The White House, Congress, the American public, and, with some exceptions, the American Jewish community did little, if anything, to resettle the Jewish survivors. The She’erit Hapletah,or surviving remnant as they called themselves, did not despair. They buried and mourned and remembered the dead, and simultaneously vowed to one another that they would — they must — rebuild a Jewish community in Palestine and the Diaspora.
They buried and mourned and remembered the dead, and simultaneously vowed to one another that they would — they must — rebuild a Jewish community.
As I did the research for my book, The Last Million: Europe’s Displaced Persons from World War to Cold War, as I read hundreds of oral histories, testimonies, witness accounts, memoranda and correspondence from the military occupation forces in Germany to and from Washington and London and Moscow and the United Nations, I marveled at the fortitude of the survivors, the inhumane callousness of those who might have rescued them from their purgatory but did not, and the absolute refusal of the British Labour government to open the gates of Palestine to the survivors. I was rattled, dismayed, hurt, and angered by the American congressmen and State Department officials who resurrected the hoary myth of a Jewish/Bolshevik conspiracy to argue that the Jewish survivors must not be admitted to our nation because they were subversives, incendiaries, Communist sympathizers, if not clandestine operatives, whose goal it was to undermine American values and destroy our democracy.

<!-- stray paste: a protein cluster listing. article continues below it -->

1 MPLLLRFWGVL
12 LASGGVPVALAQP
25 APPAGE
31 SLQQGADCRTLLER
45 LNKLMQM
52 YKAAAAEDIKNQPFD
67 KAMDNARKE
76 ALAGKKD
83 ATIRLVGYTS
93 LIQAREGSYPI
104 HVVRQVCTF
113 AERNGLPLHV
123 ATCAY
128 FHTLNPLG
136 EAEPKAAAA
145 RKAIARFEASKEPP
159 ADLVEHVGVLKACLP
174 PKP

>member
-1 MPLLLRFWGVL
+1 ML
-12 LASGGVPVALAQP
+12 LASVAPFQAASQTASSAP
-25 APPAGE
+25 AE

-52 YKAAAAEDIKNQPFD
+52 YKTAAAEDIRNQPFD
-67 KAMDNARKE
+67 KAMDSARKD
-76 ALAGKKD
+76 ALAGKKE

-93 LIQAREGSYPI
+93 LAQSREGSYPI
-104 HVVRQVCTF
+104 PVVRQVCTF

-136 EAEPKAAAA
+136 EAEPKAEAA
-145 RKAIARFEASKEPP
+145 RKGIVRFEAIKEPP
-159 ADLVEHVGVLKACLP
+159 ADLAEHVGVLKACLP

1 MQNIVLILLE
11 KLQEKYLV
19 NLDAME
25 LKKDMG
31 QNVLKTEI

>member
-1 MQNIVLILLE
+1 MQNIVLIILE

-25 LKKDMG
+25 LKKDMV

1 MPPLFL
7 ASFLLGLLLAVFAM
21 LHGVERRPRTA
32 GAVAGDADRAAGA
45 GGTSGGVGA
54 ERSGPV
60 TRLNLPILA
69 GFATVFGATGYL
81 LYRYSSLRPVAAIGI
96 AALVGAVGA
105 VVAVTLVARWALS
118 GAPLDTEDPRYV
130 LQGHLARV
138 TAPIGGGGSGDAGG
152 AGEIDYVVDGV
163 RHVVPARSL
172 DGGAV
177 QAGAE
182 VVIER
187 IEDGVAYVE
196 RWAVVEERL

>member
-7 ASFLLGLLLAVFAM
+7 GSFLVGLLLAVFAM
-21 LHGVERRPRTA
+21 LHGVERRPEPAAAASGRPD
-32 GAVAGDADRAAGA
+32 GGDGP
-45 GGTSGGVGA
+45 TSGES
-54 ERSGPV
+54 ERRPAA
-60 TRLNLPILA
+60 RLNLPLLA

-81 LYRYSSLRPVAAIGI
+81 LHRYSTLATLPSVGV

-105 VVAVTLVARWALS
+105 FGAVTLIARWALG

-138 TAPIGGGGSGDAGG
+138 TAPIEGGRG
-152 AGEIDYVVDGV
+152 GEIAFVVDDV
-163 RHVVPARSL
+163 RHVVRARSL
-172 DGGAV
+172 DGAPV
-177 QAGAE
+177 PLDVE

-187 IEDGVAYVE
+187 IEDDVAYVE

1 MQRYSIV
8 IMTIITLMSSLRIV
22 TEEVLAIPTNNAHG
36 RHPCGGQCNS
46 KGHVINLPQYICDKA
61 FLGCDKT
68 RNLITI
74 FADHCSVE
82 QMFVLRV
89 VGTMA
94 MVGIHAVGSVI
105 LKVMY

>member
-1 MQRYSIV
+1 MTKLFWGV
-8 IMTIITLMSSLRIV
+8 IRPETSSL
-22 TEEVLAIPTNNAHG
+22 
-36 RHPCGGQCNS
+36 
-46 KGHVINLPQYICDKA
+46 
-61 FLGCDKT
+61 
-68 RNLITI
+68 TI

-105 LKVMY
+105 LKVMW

Congress did eventually pass, and President Truman signed into law, a Displaced Persons Act in June 1948, three years after VE Day. But this act, as a handful of Jewish activists argued at the time — and were ignored — made matters worse, as it rendered ineligible for visas ninety percent of the Jewish survivors, while giving precedence to agricultural workers and Ukrainian, Lithuanian, Latvian, and Estonian displaced persons. While the Jews were banned because of security concerns, the law did nothing to block the entrance of the significant number of war criminals and Nazi collaborators who, disguising their pasts, had sought and been granted refuge in the displaced persons camps.
I was astounded by what I found, but more than that, I was bewildered and embarrassed that, as a Jew and an American historian, I had known nothing of this until I began my research.
David Nasaw is the author of The Patriarch, selected by the New York Times as one of the 10 Best Books of the Year and a 2013 Pulitzer Prize Finalist in Biography; Andrew Carnegie, a New York Times Notable Book of the Year, the recipient of the New-York Historical Society’s American History Book Prize, and a 2007 Pulitzer Prize Finalist in Biography; and The Chief, which was awarded the Bancroft Prize for History and the J. Anthony Lukas Book Prize for Nonfiction. He is a past president of the Society of American Historians, and until 2019 he served as the Arthur M. Schlesinger, Jr. Professor of History at the CUNY Graduate Center.